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Prioritizing economic benefits over human rights

Updated: Nov 26, 2020

By Elena Gastaldo

(Photograph: Keith Tsuji/Getty Images)


We see powerful countries, leaders and TNCs refusing to denounce the Republic of China’s crimes and human rights violations because of the terrible consequences their economies would face.

On the 15th November 2020, Vietnam hosted the virtual ASEAN Summit, during which one of the world’s largest regional free trade agreements was signed. In an effort to counterweight the United States’ influence in the region, Beijing shaped the Regional Comprehensive Economic Partnership, or R.C.E.P.

This consolidates China’s global power, which has been filling in the blanks left by the Trump administration; among the many actions performed by the President of the United States to demonstrate his nationalism in front of the entire world, his administration took the decision to withdraw the United States’ signature from the Trans-Pacific Partnership trade deal, or T.P.P, in January 2017.

This agreement involved 12 countries, responsible for 40% of world trade,

and a collective population of about 800 million. It aimed to create a new single market, almost double that of the European Union's single market.

Covering 2.2 billion people and 30% of the world’s economic output, the R.C.E.P. was signed by the 10 countries of the Association of Southeast Asian Nations plus Australia, China, Japan, New Zealand and South Korea.

Aware of its huge economic power and influence over the world, China carries out numerous human rights violations.

Kenneth Roth, executive director of Human Rights Watch, wrote:

“At home, the Chinese Communist Party, worried that permitting political freedom would jeopardize its grasp on power, has constructed an Orwellian high-tech surveillance state and a sophisticated internet censorship system to monitor and suppress public criticism. Abroad, it uses its growing economic clout to silence critics and to carry out the most intense attack on the global system for enforcing human rights since that system began to emerge in the mid-20th century.”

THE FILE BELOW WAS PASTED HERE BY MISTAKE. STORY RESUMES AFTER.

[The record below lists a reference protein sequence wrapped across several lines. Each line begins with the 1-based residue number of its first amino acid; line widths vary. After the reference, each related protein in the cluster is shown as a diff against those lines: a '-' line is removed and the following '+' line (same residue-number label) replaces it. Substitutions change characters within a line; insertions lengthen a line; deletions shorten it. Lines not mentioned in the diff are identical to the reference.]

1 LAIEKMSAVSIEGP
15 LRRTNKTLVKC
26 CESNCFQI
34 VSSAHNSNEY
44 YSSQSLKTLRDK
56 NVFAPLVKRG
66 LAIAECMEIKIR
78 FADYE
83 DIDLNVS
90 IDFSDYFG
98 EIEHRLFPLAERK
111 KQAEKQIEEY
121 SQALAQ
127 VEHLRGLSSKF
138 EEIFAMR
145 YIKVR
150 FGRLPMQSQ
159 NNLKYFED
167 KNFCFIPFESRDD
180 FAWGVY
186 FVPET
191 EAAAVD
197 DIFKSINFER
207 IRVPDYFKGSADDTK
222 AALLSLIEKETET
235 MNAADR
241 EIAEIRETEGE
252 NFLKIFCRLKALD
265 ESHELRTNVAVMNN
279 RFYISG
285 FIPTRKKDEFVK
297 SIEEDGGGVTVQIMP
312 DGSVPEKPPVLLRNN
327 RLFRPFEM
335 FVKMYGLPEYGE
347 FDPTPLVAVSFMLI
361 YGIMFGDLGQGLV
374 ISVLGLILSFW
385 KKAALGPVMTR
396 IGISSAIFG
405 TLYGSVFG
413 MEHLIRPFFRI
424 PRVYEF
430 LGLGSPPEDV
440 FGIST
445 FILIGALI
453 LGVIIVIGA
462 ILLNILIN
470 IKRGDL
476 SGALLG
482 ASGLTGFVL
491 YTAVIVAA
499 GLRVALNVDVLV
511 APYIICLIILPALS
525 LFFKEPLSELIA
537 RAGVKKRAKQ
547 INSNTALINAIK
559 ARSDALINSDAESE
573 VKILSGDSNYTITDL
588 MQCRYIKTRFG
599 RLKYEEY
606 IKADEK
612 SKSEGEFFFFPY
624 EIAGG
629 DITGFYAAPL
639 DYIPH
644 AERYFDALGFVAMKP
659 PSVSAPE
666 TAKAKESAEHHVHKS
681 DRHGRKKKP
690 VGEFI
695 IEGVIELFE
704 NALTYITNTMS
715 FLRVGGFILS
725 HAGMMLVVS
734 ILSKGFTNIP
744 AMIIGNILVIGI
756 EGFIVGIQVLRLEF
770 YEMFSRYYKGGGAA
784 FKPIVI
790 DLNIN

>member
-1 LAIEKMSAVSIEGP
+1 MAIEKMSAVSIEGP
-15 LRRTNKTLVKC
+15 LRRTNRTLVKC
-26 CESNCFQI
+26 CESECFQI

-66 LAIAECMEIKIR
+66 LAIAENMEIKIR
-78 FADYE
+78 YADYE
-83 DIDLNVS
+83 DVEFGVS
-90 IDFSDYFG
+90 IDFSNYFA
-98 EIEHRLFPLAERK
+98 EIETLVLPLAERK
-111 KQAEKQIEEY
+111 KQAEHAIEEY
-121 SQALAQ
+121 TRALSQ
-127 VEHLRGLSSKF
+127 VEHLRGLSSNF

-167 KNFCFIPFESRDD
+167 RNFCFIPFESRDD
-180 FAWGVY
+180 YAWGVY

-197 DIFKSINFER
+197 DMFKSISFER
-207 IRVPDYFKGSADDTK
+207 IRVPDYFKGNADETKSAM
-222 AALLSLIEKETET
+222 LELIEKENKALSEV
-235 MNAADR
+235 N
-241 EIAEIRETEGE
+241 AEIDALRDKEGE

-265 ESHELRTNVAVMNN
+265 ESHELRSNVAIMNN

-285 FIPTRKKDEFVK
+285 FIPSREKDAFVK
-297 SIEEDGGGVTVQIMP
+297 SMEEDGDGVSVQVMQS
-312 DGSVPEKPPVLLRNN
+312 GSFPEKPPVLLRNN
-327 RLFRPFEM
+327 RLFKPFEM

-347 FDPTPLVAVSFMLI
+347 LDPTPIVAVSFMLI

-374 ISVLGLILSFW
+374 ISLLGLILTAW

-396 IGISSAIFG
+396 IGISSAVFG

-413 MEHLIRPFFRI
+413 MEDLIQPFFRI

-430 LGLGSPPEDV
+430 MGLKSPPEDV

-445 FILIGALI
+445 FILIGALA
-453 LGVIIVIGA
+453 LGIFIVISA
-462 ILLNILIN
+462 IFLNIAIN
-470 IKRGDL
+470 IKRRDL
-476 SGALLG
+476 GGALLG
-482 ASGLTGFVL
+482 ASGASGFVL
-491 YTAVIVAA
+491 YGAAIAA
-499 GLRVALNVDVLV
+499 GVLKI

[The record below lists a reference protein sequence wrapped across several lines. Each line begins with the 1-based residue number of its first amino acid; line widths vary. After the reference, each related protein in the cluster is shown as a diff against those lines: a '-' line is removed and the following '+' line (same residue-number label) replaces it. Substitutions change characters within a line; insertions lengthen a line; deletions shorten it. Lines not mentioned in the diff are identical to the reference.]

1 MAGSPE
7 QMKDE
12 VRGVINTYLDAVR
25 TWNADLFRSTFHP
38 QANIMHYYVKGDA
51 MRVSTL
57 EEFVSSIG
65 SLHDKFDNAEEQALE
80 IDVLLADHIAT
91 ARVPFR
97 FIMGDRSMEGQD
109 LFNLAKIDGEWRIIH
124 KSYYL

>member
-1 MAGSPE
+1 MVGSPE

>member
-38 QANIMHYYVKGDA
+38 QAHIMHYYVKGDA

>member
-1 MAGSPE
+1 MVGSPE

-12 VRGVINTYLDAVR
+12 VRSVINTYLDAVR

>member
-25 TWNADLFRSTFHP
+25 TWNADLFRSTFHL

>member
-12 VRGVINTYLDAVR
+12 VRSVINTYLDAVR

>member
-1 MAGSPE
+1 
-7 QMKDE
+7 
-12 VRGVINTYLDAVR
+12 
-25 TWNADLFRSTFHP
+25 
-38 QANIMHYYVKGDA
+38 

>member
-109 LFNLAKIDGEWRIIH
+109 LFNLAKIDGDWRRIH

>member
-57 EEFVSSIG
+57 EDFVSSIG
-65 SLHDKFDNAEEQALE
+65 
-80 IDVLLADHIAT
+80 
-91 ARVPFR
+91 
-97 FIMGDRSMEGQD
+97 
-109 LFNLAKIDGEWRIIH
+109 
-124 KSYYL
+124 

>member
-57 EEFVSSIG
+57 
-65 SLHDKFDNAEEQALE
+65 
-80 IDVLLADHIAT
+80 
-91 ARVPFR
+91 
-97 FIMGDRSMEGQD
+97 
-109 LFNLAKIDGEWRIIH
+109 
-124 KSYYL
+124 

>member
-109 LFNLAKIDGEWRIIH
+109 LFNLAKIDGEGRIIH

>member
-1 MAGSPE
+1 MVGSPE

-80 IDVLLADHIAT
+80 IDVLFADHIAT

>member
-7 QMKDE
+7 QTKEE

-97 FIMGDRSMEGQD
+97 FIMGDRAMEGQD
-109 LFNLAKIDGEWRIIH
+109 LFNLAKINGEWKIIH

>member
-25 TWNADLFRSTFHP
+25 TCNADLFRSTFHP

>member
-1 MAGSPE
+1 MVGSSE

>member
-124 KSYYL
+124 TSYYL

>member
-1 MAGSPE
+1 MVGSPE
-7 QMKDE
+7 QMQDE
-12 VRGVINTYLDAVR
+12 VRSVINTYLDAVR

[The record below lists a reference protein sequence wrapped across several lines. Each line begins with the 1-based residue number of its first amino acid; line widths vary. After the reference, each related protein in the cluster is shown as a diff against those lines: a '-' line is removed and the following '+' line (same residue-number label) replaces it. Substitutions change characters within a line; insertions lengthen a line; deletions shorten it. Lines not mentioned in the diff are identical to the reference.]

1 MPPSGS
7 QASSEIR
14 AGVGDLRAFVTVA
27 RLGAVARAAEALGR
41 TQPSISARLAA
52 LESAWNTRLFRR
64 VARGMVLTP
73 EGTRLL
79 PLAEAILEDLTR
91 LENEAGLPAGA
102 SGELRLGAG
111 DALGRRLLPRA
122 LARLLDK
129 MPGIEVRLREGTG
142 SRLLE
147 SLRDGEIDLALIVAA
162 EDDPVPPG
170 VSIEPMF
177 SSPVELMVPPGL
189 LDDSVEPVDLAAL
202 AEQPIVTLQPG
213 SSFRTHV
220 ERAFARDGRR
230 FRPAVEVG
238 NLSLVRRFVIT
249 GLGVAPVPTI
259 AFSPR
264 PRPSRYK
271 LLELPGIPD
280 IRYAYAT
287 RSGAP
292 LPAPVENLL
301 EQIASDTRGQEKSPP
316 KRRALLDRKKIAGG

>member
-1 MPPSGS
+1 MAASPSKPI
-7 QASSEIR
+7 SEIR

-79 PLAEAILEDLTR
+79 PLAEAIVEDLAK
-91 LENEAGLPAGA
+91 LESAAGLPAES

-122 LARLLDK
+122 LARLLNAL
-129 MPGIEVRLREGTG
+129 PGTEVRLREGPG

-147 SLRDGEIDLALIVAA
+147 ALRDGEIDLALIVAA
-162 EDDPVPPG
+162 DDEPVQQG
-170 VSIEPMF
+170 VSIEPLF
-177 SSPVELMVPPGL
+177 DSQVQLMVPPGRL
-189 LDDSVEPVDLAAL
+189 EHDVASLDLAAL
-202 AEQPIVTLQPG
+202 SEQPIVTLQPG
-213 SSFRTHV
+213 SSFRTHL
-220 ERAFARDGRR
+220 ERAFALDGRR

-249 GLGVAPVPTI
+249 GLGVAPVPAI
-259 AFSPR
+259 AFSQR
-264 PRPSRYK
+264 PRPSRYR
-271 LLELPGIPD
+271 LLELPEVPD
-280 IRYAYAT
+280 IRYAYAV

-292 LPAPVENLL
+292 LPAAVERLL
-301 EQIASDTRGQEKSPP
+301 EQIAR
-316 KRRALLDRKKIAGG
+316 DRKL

The Chinese Communist Party is committing atrocities in various fields and therefore violating international treaties and declarations.

Responsible for the detention of more than one million Uyghurs and other Muslim minority groups in internment camps in the Xinjiang region, China continues to perform human rights abuses; these include coercive population control through forced abortion, forced sterilization, and involuntary implantation of birth control.

Furthermore, recent research has showed how Uyghur labor has been used in supply chains relied on by major multinationals brands.

The other main factor worrying the international community happened on the 30th June 2020, when China imposed the new national security law on the former British colony of Hong Kong.

This law criminalized activities deemed as secessionist, subversive or terrorist and gave Beijing the authority to deploy state security agencies in the city.

Cracking down on every kind of dissent, China is not only violating the human right to freedom of opinion and expression (Article 19 of the Universal Declaration of Human Rights), but also breaking its own constitutional principle of “One country, two systems”, supposed to be respected until 2047.

Founder of the Hong Kong student activist group “Scholarism”, the 24 year old student activist and politician Joshua Wong served as secretary-general of the pro-democracy party Demosisto until it disbanded following the implementation of the Hong Kong national security law.

Wong was also the leader of the Umbrella Movement, created during the Hong Kong protests in 2014.

He and two fellow activists, Ivan Lam and Agnes Chow, pleaded guilty on the 23rd November 2020 to unauthorised assembly charges, following the arrests of journalists, activists and politicians happened over the past month.

The Republic of China’s efforts to silence every sort of dissent and protests have been causing concern all over the world; yet, countries are still signing agreements led by China and contributing to its rise as major world leader and economic power.


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